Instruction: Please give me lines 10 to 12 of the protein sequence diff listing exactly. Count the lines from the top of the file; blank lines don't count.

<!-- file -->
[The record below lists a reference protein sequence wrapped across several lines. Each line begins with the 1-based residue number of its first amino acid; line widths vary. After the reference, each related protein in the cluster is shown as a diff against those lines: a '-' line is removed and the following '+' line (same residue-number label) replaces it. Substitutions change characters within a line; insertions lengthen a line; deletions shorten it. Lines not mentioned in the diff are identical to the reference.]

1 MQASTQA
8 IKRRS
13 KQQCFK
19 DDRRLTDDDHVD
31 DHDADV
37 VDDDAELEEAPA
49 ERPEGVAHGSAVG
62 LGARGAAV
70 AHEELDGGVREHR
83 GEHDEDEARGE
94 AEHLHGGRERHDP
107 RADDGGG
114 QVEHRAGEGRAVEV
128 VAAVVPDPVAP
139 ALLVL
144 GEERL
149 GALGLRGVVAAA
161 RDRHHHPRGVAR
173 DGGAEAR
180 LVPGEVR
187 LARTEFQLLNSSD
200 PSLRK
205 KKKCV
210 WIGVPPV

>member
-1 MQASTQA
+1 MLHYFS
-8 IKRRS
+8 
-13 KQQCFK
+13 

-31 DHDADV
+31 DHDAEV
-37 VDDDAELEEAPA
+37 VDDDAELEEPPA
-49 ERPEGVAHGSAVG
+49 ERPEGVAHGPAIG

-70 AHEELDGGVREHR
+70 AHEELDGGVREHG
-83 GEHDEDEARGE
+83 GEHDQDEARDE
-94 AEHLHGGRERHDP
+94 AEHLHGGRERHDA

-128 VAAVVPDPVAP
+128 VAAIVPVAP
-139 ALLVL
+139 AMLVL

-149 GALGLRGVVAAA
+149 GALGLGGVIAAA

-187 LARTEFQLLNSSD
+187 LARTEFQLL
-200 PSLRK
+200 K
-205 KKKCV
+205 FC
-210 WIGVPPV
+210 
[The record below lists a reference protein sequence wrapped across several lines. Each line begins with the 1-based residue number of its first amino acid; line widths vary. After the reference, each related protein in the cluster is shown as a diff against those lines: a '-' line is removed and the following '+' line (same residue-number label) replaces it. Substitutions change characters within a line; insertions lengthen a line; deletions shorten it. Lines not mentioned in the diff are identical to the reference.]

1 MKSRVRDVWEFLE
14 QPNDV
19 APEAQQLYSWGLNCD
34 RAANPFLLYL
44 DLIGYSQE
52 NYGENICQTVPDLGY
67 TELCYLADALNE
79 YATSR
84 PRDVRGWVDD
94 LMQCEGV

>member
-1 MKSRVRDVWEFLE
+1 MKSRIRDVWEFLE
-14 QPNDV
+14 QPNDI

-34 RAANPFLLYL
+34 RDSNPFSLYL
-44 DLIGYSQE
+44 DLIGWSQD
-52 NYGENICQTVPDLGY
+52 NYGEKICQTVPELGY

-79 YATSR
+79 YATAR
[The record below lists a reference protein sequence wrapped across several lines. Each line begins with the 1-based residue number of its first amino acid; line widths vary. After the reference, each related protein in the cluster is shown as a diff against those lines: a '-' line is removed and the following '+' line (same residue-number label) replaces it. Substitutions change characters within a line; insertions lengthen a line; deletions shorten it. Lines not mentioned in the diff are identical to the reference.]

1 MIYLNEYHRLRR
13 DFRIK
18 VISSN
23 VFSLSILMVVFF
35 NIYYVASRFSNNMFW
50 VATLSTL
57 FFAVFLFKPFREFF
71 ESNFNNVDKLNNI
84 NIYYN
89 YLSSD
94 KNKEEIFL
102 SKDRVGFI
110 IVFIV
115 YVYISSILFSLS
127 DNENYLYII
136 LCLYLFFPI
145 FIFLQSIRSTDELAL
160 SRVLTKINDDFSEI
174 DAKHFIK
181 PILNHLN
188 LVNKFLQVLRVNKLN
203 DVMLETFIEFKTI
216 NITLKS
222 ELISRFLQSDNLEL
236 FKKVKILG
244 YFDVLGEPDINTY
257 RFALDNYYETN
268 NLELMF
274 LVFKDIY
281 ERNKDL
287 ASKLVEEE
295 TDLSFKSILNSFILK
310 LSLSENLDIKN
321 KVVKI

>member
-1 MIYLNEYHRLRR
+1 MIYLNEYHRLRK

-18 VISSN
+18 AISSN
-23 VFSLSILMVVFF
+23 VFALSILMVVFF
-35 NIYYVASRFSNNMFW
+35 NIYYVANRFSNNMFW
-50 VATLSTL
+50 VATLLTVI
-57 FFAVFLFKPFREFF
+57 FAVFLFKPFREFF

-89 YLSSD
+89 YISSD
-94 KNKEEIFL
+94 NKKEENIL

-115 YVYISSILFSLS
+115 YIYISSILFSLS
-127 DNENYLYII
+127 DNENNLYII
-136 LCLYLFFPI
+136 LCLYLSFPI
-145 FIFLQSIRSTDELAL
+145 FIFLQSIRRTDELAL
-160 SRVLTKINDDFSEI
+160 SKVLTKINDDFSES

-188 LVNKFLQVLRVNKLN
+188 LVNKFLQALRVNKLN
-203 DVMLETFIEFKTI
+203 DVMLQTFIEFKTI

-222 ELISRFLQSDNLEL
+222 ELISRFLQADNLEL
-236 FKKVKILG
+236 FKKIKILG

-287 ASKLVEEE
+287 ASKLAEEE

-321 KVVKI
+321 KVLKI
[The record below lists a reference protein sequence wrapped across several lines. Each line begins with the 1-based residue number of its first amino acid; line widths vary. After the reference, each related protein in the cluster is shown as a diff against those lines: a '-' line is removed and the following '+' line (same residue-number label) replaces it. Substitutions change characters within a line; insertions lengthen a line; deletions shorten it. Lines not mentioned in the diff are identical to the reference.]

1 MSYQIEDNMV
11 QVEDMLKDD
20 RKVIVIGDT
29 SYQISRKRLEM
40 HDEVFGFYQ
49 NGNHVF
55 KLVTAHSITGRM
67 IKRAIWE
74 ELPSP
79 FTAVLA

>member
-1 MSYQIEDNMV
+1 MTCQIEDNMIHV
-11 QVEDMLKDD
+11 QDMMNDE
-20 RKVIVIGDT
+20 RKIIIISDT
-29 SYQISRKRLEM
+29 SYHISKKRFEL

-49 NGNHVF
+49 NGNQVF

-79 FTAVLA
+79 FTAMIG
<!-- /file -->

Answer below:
70 AHEELDGGVREHR
83 GEHDEDEARGE
94 AEHLHGGRERHDP